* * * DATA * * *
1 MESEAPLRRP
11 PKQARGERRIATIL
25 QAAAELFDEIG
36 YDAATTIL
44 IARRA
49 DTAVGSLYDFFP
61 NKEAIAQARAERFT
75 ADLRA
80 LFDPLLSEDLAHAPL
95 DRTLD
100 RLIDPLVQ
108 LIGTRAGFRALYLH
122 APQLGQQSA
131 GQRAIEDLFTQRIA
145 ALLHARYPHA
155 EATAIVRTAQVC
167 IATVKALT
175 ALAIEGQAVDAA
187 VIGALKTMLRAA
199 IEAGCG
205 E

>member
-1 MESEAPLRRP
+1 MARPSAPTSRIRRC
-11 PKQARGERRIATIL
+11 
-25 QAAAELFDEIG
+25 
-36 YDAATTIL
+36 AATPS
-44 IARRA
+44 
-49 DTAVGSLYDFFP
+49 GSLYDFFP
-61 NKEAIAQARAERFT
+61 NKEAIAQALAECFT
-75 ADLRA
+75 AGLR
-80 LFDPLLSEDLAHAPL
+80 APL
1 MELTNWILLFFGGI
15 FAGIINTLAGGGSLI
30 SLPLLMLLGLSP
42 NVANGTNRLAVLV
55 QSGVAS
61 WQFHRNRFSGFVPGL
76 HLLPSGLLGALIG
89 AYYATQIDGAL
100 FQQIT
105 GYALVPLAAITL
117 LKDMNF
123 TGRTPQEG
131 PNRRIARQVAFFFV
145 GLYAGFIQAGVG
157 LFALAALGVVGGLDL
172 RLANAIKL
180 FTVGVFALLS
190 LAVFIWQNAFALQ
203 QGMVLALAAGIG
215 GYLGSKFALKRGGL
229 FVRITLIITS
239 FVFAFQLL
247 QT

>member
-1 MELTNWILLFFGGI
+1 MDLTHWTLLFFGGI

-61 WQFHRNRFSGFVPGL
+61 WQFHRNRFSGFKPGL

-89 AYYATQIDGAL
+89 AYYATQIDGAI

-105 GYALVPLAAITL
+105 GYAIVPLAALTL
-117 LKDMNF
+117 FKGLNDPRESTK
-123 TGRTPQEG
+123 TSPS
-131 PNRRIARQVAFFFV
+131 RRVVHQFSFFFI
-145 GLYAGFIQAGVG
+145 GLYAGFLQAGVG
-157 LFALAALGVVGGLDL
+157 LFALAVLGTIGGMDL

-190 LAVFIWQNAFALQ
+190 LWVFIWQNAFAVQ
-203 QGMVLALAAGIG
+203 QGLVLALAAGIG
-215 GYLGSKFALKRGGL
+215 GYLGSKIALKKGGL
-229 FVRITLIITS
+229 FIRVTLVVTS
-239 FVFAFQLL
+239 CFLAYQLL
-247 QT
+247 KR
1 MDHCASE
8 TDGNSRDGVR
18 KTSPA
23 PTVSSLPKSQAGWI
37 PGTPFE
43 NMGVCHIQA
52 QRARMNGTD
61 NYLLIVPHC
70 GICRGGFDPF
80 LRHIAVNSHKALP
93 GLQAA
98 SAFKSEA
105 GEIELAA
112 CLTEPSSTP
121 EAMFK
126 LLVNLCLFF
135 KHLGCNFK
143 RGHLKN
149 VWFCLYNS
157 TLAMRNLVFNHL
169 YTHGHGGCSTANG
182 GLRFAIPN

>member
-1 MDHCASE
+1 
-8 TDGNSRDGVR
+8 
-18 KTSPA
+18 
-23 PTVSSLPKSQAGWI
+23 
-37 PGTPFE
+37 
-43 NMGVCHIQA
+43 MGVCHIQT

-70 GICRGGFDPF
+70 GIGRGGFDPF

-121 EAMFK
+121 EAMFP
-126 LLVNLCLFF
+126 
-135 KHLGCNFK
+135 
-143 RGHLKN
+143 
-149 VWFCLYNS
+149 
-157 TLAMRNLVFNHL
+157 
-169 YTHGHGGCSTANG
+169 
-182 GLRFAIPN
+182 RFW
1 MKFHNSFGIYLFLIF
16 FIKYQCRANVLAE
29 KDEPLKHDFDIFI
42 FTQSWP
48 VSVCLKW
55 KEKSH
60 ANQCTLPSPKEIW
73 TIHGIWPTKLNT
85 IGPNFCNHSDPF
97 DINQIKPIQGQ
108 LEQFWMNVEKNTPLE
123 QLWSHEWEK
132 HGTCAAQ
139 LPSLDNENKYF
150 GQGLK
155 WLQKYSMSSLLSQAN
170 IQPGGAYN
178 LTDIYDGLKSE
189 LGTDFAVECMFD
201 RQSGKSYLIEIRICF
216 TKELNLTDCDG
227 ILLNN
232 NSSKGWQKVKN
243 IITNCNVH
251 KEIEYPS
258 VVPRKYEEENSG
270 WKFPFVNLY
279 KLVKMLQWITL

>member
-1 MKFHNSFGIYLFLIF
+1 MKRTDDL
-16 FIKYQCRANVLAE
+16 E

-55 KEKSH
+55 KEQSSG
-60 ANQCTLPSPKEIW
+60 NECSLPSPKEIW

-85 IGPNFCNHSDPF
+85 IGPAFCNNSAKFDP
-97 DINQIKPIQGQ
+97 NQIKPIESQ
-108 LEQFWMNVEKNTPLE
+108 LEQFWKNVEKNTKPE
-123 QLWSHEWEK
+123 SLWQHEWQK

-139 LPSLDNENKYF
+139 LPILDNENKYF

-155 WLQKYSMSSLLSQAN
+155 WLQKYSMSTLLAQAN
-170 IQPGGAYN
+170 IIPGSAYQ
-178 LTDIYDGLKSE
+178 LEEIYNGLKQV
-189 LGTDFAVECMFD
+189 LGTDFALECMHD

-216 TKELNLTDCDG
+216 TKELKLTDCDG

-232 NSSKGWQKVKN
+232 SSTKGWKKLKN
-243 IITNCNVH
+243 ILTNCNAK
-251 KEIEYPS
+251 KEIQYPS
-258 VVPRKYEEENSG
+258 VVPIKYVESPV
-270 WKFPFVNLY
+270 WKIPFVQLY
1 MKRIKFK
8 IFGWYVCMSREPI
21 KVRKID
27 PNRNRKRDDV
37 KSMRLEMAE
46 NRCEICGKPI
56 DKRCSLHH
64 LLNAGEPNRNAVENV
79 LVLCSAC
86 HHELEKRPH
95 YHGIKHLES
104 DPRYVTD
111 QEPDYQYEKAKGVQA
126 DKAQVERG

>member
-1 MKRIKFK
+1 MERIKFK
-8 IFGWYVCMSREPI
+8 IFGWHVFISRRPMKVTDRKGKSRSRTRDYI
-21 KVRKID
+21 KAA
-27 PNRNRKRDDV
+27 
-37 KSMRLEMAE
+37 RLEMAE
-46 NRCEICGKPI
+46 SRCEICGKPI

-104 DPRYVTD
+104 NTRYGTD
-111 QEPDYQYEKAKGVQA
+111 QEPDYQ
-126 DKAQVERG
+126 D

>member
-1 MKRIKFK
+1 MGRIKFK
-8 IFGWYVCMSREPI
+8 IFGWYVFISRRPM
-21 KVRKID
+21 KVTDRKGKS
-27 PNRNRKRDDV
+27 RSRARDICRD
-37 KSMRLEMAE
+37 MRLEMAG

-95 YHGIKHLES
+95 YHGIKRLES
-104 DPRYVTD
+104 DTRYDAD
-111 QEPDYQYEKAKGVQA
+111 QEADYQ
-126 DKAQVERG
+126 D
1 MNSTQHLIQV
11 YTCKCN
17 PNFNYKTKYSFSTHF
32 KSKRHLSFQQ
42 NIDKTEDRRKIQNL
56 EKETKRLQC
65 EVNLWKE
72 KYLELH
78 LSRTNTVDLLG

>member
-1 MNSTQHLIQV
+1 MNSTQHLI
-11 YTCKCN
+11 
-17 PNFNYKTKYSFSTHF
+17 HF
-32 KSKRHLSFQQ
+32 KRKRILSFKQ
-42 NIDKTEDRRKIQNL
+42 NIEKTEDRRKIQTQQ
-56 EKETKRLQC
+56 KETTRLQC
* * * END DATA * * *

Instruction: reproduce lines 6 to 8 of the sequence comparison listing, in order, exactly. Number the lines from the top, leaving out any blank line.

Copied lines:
49 DTAVGSLYDFFP
61 NKEAIAQARAERFT
75 ADLRA